- The Waste Lands–book 3 of the Dark Tower Series (and say thankya you do not have to wait as long as I did for the next one in the series. What a cliffhanger!)
- Wizard & Glass–book 4 of the Dark Tower Series.
- The Little Sisters of Eluria—a short story found in the collection Everything’s Eventual. This collection is great. King is at his absolute finest in short form fiction.
- ‘Salem’s Lot–You’ll see. Again, do a refresher if you’ve read this already.
- Wolves of the Calla–book 5 of the Dark Tower Series.
- Low Men in Yellow Coats–novella in the collection titled Hearts in Atlantis, but the whole book is worth a read.
- Insomnia–critical read.
- The Talisman–a book co-written by Peter Straub. This one has very little to do with the Dark Tower (at least, not directly), but it’s one of my top 5 King books and you need to read it before you read…
- Black House–Sequel to The Talisman and has everything to do with the Dark Tower and Thunderclap.
- Everything’s Eventual–short story from the collection Everything’s Eventual.
- Song of Susannah–book 6 of the Dark Tower Series.
- IT–Turtles and all.
- The Dark Tower–book 7 of the Dark Tower Series. Bring Kleenex.
- After you’ve rested, stared at the wall, and generally been overwhelmed by the whole journey, come back one more time for The Wind Through the Keyhole–book 4.5 in the Dark Tower Series. This book came out in 2013, and this Constant Reader found it to be an absolute delight. It’s best read out of order when all else is done.
- 11/22/63–not as such a Dark Tower novel but it feels like it belongs in the group–the sense of worlds within worlds is very real in this novel. Also, I needed to have 19 for reasons.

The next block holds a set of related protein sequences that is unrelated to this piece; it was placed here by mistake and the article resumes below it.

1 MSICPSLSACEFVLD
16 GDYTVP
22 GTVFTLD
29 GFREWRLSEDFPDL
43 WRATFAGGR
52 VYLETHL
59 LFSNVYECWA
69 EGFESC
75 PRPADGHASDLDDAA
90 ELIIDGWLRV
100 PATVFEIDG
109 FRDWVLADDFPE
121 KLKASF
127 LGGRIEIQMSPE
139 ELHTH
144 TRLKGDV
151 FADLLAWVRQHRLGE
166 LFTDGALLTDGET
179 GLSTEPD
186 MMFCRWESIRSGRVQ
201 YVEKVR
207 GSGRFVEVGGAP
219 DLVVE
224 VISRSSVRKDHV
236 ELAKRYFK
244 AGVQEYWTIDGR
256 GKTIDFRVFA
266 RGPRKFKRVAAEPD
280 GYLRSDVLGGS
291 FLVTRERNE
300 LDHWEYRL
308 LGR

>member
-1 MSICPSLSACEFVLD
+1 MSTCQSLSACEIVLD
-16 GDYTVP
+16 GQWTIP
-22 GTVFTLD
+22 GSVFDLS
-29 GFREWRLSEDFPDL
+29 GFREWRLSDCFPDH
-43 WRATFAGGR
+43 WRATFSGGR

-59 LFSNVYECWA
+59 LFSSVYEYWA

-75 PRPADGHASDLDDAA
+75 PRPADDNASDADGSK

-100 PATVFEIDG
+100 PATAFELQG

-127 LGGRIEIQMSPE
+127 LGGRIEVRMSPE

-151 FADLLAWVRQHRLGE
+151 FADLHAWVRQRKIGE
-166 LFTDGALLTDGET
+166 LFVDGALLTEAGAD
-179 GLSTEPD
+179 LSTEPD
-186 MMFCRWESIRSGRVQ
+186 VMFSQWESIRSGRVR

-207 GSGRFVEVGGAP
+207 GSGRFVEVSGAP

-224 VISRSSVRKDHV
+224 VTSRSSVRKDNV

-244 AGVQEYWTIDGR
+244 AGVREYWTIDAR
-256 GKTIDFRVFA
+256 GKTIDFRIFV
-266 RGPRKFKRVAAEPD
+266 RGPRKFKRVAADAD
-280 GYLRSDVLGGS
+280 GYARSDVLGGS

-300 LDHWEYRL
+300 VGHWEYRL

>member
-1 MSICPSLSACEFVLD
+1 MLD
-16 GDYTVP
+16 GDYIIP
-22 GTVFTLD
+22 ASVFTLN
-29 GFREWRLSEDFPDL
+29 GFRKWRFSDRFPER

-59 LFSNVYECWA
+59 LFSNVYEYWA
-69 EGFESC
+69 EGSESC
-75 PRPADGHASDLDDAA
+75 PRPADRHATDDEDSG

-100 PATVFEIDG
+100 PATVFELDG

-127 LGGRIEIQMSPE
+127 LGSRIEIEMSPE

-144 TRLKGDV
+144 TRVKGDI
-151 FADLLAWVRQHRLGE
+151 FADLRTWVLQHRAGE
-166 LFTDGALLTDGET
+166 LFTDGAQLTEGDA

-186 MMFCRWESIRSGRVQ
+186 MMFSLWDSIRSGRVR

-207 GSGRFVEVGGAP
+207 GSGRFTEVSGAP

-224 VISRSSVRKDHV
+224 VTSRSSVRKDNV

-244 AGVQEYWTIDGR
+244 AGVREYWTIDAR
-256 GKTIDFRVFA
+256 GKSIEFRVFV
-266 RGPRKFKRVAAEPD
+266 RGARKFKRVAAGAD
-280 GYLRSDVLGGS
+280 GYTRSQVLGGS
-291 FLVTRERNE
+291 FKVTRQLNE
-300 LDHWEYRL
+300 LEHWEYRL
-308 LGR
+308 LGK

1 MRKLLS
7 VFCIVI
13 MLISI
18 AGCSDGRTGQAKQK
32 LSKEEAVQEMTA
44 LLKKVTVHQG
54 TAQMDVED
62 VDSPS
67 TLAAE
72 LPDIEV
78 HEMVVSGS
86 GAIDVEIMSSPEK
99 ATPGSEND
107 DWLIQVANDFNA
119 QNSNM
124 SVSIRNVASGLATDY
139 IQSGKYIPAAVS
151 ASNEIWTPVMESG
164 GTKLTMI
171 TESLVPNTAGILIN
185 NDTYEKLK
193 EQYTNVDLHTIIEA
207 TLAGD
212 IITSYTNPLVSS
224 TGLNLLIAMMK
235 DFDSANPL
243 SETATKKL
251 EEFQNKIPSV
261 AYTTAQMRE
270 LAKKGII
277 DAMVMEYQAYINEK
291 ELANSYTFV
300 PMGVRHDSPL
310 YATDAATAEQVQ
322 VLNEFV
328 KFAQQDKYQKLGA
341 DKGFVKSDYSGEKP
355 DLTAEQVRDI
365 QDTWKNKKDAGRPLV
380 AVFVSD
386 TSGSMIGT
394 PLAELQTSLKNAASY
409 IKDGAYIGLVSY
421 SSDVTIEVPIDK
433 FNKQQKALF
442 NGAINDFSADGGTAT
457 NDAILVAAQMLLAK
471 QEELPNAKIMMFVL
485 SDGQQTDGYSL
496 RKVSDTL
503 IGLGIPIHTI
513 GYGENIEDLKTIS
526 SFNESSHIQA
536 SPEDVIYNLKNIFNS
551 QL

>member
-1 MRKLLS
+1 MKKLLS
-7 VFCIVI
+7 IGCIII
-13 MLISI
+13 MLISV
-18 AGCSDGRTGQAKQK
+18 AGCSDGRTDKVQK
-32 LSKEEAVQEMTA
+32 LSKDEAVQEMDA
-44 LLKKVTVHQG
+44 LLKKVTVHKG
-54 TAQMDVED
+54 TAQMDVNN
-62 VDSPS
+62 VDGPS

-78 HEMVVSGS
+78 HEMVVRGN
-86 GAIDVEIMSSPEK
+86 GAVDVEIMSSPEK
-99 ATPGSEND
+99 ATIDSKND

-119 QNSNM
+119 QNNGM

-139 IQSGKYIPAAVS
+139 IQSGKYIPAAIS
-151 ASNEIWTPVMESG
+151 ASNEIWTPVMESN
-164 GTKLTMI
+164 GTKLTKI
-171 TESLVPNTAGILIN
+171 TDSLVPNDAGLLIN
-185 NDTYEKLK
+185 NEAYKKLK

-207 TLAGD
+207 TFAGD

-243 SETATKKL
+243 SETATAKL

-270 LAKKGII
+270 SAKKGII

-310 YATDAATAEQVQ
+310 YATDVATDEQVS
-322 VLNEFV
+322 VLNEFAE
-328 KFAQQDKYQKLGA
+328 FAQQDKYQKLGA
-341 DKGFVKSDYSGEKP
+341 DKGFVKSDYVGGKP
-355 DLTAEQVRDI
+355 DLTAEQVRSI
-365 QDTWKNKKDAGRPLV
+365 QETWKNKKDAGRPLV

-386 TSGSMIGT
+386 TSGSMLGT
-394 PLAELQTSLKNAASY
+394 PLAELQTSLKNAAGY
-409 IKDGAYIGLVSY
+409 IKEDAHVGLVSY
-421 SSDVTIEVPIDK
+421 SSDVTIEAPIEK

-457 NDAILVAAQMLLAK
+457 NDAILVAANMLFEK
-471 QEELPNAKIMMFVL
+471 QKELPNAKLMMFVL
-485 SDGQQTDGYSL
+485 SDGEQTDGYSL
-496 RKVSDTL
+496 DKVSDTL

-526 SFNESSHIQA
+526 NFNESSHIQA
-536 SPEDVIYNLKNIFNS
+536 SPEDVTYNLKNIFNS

We are going to go, Eddie. We are going to fight. We are going to be hurt. And in the end we will stand. —Roland Deschain, The Drawing of the Three
Approach Two: Short Pier
(see the explanations above)
- The Gunslinger–I have been told that the audio books are beautifully done, so if you would prefer to listen while driving or do the Whispersync thing, I say go for it.
- Drawing of the Three
- The Stand–Instead of reading the book, watch the miniseries that came out in the ’90s. Or, wait because they are making an insane four movie series, apparently.
- The Wastelands
- Wizard & The Glass
- Wolves of the Calla
- Hearts in Atlantis–This was made into a movie as well, which can substitute for the novella.
- Song of Susannah
- Everything’s Eventual–both short stories in the collection, won’t take long.
- The Dark Tower
- The Wind Through The Keyhole
Not mentioned in either list are the comics, which are set around book 4’s flashback and The Gunslinger and are absolutely beautiful. Many of them contain extra tidbits and explanatory, wiki-like writings at the end.
If you like fantasy novels, long-winded tales, westerns, science fiction, time travel, and/or horror, these are the best examples I know. Come walk with me on the path of the beam, won’t you?
I do not aim with my hand; he who aims with his hand has forgotten the face of his father.
I aim with my eye.
I do not shoot with my hand; he who shoots with his hand has forgotten the face of his father.
I shoot with my mind.
I do not kill with my gun; he who kills with his gun has forgotten the face of his father.
I kill with my heart.
(Image from The Dark Tower book cover, illustrated by Michael Whelan)